On the anniversary of the first massive protest in Tahrir Square, Egyptian e-commerce company books.com.eg is making it easier for readers around the world to buy Arabic books on Facebook, the platform that first brought protestors together to rise up against the Mubarak regime.
Today the site launches a social bookstore, designed to make it simple for readers to select and purchase books directly through Facebook in both English and Arabic.
"The fans who like books on our Facebook page will now find it very easy to make an order," says co-founder Mostafa Abou El Nasr. "There's no hassle, there's no leaving Facebook; they can chat and buy a book at the same time. Hopefully it will make a big difference in the way people see how e-commerce."
Launched in May of last year by Abou El Nasr and co-founder Khaled Imam, books.com.eg mostly sells Arabic books to the Arab World, but also offers English books. Beginning as a small operation, it gained momentum during the aftermath of the revolution and now boasts 300,000 fans.
"Books about the revolution were one of the reasons we had a boom in traffic, registered users, and sales this year," explains Imam. "People wanted to read more about the Mubarak era and about how the revolution happened."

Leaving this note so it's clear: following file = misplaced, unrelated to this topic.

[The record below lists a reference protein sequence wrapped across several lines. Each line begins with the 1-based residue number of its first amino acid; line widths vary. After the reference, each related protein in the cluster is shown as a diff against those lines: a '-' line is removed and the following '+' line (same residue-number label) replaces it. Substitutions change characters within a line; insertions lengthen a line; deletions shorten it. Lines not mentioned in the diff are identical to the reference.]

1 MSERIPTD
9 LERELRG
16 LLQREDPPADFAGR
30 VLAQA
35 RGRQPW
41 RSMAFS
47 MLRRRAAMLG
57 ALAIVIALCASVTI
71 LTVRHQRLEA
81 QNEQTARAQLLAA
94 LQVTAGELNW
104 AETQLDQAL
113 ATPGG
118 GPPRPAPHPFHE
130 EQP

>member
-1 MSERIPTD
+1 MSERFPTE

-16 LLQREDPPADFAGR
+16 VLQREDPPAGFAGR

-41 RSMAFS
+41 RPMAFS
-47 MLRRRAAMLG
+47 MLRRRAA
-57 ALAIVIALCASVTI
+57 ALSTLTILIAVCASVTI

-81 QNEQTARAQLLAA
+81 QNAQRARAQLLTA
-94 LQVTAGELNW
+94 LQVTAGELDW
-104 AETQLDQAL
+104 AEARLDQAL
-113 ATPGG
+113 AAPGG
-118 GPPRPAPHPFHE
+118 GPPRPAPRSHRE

The revolution's galvanizing effect on social media in the Arab World also helped the co-founders easily market their store without spending a lot. The number of Facebook users in the Arab world increased by 30% in the first quarter of 2011, with Egypt adding more users- 2 million, of an estimated 16 million online users- than any other country during that time period, according to the Arab Social Media Report. By the time books.com.eg was ready to launch, they were able to leverage the growing trend. "There are now close to 10 million Egyptians on Facebook," says Imam.
While the e-commerce site began by directly serving this Egyptian market, it also went global around five weeks ago. After signing a contract with Aramex to handle international shipping, books.com.eg opened an online payment system and began displaying localized currencies, with the goal of tapping into the expatriate market.
"Arabic expatriates order more Arabic books as compared to English books than customers living in the region. They want to stay in touch with their own culture and teach their children about their home culture," Imam illustrates.
Persuading users to buy online has not been hard. While they note that their payment gateway with the Arab African International Bank adds an extra navigation step to the process online, the co-founders say their primary challenges have been setting up operations, not convincing the Arab market to trust e-commerce.
"Even people in Egypt who have the option to pay cash on delivery, prefer to pay online," says Abou El Nasr. "If they believe you have a legitimate business, they will pay online."
When asked if they are positioning themselves for the possibility of a future exit, Abou El Nasr says no, advising other entrepreneurs to stay focused. "Our main goal is to build a profitable, sustainable business. If you keep dreaming about an exit from Amazon, you'll achieve nothing at the end of the day."